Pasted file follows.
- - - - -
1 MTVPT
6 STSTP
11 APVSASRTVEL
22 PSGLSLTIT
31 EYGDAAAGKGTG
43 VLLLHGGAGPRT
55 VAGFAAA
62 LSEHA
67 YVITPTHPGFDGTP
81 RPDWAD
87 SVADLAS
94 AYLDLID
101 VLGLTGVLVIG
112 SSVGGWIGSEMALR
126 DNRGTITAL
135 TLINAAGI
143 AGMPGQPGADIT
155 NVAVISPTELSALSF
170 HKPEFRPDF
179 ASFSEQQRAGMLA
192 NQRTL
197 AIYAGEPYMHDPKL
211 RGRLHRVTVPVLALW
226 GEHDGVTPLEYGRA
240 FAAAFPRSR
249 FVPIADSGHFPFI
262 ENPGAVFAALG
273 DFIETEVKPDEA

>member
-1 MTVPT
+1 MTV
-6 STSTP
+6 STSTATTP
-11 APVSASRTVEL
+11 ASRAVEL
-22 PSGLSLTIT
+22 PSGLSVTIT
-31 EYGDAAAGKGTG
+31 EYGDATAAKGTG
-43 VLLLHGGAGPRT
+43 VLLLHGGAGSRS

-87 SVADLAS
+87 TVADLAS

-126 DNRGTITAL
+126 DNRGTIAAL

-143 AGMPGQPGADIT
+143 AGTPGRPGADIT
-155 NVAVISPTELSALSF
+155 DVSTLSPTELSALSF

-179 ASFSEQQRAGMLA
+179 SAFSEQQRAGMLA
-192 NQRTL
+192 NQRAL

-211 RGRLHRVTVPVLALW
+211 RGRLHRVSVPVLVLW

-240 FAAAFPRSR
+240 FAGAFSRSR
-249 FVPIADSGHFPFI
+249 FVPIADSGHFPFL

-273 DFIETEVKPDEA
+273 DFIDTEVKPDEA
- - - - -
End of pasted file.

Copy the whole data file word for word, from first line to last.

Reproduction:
1 MTVPT
6 STSTP
11 APVSASRTVEL
22 PSGLSLTIT
31 EYGDAAAGKGTG
43 VLLLHGGAGPRT
55 VAGFAAA
62 LSEHA
67 YVITPTHPGFDGTP
81 RPDWAD
87 SVADLAS
94 AYLDLID
101 VLGLTGVLVIG
112 SSVGGWIGSEMALR
126 DNRGTITAL
135 TLINAAGI
143 AGMPGQPGADIT
155 NVAVISPTELSALSF
170 HKPEFRPDF
179 ASFSEQQRAGMLA
192 NQRTL
197 AIYAGEPYMHDPKL
211 RGRLHRVTVPVLALW
226 GEHDGVTPLEYGRA
240 FAAAFPRSR
249 FVPIADSGHFPFI
262 ENPGAVFAALG
273 DFIETEVKPDEA

>member
-1 MTVPT
+1 MTV
-6 STSTP
+6 STSTATTP
-11 APVSASRTVEL
+11 ASRAVEL
-22 PSGLSLTIT
+22 PSGLSVTIT
-31 EYGDAAAGKGTG
+31 EYGDATAAKGTG
-43 VLLLHGGAGPRT
+43 VLLLHGGAGSRS

-87 SVADLAS
+87 TVADLAS

-126 DNRGTITAL
+126 DNRGTIAAL

-143 AGMPGQPGADIT
+143 AGTPGRPGADIT
-155 NVAVISPTELSALSF
+155 DVSTLSPTELSALSF

-179 ASFSEQQRAGMLA
+179 SAFSEQQRAGMLA
-192 NQRTL
+192 NQRAL

-211 RGRLHRVTVPVLALW
+211 RGRLHRVSVPVLVLW

-240 FAAAFPRSR
+240 FAGAFSRSR
-249 FVPIADSGHFPFI
+249 FVPIADSGHFPFL

-273 DFIETEVKPDEA
+273 DFIDTEVKPDEA